Ahead of our final push to the summit from the path of Cefn Cwm Llwch, we waited to allow a significant number of young kids and parents to begin their descent. They were making quite a bit of noise, as kids do and we were collectively pleased to let them pass.
From this angle, heading up the northern slope of the mountain, you can see the ridge-like path that we’d later follow to reach Cribyn. It’s certainly more Striding Edge than Crib Goch, though.
Not everyone in Wales is a ‘fair weather walker’, as can be seen by this small crowd on top of Cribyn.
Naturally, we formed an orderly queue – 886m above mean sea level – before having our group photo taken on top of Pen Y Fan.
People were piling on to its neighbour, Corn Du, which we wouldn’t be heading to. It was almost as bad as the number of fruit flies frequently hovering around my lidded fruit bowl in my kitchen.
While this wasn’t exactly a quiet day to explore the Brecon Beacons, I’ve been on this summit when the footfall has been much greater. Or perhaps my perception has changed, after conquering Snowdon in July.
I was disappointed and quite frustrated to find a group of people sitting on the steps that lead the way down from Pen Y Fan and in to the pass between Cribyn. Yes, we would all like to find a wind-sheltered seat to admire these views but that should not be done at the obstruction of a public right of way, making it more difficult (and potentially dangerous) for anyone else heading up or down this route.
We lost more than 200m in elevation, following Crag Cwm Sere and the Beacons Way to the east, before beginning our climb up to Cribyn.
I can still remember the first time I climbed this one, back in May 2015. With the good company of a friend, we arrived at this point somewhere about 19:00; having set out far too late to complete all four peaks before dark (we’d only done two of them). My friend was understandably concerned with getting back to the car (and camp site) before dark, while I was keen to bag one last mountain, having come so far…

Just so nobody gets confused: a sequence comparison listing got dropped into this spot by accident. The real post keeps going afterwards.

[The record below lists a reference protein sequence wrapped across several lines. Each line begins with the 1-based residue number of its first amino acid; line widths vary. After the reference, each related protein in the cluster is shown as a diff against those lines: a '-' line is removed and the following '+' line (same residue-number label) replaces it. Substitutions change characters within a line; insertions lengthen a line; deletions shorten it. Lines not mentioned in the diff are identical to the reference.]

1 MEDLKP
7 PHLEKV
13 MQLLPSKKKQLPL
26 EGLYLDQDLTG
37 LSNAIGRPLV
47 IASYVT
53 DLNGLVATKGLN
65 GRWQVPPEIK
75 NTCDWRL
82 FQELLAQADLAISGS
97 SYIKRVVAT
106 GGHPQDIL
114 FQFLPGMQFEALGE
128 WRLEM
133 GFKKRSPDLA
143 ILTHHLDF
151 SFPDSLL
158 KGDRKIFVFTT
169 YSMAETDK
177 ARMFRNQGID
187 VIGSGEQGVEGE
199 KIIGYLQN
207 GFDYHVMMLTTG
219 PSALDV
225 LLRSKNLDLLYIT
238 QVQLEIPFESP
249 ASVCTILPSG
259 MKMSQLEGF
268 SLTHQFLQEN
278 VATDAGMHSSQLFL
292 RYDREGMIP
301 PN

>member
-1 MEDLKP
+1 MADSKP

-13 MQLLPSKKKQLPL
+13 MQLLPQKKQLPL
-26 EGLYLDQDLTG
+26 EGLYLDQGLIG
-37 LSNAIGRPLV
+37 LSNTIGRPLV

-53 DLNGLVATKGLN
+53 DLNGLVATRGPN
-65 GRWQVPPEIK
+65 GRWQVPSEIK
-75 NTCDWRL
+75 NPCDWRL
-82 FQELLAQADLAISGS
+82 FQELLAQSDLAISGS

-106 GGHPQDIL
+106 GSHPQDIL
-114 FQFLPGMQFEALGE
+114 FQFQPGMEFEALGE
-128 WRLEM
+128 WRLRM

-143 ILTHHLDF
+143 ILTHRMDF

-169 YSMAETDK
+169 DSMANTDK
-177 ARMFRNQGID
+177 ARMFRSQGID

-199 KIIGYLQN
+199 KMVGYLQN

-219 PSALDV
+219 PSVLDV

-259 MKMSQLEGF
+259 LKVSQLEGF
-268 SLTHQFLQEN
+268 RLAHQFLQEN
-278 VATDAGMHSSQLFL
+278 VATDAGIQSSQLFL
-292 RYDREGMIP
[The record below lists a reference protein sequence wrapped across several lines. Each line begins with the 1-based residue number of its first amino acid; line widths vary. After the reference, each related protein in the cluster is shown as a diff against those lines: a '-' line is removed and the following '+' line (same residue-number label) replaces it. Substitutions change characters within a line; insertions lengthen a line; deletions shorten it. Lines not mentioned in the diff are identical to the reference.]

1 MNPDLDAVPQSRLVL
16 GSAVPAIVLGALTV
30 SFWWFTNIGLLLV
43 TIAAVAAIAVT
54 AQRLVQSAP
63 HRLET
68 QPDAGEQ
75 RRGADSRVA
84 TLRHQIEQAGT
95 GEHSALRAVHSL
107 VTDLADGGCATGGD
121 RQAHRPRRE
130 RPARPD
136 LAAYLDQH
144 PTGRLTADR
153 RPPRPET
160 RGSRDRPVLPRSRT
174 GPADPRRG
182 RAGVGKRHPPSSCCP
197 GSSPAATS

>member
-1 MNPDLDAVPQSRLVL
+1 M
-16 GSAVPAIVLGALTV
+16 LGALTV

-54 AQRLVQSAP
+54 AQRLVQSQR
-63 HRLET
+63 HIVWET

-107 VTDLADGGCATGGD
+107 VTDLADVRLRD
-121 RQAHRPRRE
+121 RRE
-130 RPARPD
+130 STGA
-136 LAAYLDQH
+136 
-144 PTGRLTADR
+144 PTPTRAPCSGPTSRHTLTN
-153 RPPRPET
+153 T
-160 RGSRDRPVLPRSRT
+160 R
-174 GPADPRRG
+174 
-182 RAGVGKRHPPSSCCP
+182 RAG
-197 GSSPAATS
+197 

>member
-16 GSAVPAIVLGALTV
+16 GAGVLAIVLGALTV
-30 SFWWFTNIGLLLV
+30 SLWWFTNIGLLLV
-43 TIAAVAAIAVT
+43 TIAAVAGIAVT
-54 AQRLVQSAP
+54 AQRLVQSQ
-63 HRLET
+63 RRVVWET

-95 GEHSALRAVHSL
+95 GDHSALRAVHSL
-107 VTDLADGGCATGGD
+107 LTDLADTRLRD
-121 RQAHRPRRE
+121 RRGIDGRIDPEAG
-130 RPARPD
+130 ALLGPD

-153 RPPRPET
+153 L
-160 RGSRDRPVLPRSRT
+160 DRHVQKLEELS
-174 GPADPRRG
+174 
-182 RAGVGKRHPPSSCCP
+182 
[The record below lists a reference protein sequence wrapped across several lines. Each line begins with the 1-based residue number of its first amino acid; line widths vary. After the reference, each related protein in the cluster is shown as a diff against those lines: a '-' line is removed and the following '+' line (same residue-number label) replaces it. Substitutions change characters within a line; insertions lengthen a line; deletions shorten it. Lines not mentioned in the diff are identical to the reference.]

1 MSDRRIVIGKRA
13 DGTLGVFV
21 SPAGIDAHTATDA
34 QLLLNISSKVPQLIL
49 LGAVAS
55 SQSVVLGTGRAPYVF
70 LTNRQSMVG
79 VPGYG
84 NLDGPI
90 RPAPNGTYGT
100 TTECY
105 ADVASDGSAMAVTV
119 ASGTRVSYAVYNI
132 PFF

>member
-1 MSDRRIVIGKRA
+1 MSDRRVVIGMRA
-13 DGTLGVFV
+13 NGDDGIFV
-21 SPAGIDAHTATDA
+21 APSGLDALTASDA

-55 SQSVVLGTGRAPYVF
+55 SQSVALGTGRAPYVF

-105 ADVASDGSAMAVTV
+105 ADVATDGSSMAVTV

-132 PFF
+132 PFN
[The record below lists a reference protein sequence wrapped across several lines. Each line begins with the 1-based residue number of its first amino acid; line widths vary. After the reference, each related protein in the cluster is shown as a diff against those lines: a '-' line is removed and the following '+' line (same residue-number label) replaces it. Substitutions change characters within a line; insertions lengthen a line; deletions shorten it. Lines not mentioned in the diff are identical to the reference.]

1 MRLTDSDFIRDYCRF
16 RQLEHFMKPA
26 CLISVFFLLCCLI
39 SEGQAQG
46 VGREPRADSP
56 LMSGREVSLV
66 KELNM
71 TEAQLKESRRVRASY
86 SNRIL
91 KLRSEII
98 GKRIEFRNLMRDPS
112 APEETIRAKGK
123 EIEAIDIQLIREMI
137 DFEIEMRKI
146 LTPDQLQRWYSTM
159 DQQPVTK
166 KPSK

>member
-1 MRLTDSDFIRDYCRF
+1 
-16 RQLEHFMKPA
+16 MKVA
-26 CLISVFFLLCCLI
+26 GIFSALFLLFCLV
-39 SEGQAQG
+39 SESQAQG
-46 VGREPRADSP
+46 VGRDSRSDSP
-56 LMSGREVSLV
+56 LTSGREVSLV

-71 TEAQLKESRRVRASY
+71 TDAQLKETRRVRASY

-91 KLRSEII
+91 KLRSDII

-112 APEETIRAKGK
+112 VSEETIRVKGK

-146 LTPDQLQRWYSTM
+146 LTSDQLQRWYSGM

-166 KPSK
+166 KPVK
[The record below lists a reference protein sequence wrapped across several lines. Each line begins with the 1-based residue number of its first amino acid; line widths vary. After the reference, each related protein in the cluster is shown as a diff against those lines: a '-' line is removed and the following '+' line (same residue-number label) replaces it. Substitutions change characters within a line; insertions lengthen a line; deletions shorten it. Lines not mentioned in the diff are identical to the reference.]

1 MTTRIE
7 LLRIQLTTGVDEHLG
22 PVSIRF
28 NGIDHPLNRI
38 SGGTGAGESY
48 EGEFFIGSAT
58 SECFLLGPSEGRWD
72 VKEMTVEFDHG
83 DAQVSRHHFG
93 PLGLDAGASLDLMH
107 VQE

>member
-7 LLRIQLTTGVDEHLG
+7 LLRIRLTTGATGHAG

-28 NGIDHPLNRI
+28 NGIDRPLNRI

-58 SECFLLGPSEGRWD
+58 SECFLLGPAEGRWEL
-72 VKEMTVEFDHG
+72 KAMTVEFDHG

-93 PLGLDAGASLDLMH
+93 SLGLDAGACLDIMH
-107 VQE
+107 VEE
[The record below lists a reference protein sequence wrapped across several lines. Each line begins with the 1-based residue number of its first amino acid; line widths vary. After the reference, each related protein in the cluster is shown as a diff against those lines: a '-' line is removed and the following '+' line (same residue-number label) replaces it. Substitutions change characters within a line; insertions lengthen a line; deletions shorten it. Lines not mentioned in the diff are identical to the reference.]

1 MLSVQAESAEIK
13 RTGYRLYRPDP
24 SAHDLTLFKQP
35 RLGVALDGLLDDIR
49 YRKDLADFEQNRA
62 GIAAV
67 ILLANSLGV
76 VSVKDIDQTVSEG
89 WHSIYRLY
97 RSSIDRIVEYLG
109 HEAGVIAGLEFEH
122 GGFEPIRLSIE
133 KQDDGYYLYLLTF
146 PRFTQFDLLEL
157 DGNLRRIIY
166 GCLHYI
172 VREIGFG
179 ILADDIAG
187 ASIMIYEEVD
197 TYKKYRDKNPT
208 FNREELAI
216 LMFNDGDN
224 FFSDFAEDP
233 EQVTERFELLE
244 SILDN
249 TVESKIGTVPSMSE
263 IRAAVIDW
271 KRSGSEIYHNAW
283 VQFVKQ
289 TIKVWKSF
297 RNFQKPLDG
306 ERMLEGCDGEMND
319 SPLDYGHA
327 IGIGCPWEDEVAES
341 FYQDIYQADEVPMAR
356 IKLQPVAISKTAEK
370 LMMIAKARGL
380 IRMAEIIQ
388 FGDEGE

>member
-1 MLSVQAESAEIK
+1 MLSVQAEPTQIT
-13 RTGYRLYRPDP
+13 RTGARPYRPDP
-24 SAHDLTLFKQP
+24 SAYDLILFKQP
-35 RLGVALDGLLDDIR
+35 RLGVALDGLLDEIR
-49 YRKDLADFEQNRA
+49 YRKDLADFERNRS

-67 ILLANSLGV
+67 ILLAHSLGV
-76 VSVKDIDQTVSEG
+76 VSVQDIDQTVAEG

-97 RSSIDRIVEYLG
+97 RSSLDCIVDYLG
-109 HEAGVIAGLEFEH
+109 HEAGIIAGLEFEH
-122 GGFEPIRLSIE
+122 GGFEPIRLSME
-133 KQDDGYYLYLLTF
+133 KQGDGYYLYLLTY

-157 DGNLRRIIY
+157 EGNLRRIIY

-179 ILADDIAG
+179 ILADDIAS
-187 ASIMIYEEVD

I think she’s since forgiven me.
I find Pen Y Fan is most impressive when viewed in profile from the east.
A long descent follows the 795m heights of Cribyn. It goes on and then, down, suddenly, with a real challenge for the durability and comfort of your knees, Interestingly, the Beacons Way path bypasses the summit of Cribyn altogether.
But it does then climb Fan Y Big from Bwlch Ar Y Fan (a mountain pass), as we were about to do. You can see the zig-zagging path, which I witnessed being installed in 2016. Also worthy of note are the small crowd of people on top and near the infamous diving board.
This climb of barely 100m would be much tougher if it went directly up the mountainside, in my opinion.
All other visitors had departed, by the time we reach the top of Fan Y Big.
Within our small group, I was surprised to find that I was the only one brave enough to stand on ‘the diving board’. Perhaps the experience of Crib Goch in July has softened my fear of height and falling.
From a height of 719m above sea level, we’d then begin our long descent along Cefn Cyff, heading north-north-east. I think we’d already seen the worst of the day’s very brief (and un-forecast) showers.
Further photo opportunities were taken, as the cloud began to gather around Pen Y Fan.
A series of stone cairns would act as a visual guide, beside the fairly-obvious well-worn footpath.
Next time I’m in South Wales, I like to think I’ll be hiking in the Black Mountains. But, who knows. They’re rarely as busy or attractive to the crowds as the central Beacons.
Our return route to the cars would lead us across farmland and along numerous narrow country roads… Narrow by the Welsh standard, which seems to be twenty-five per cent narrower than a country lane in England!
An enjoyable day out with the group and I had no regrets about choosing this walk and revisiting Pen Y Fan for the first time since 2016. Perhaps I’ll do it again and sooner than expected.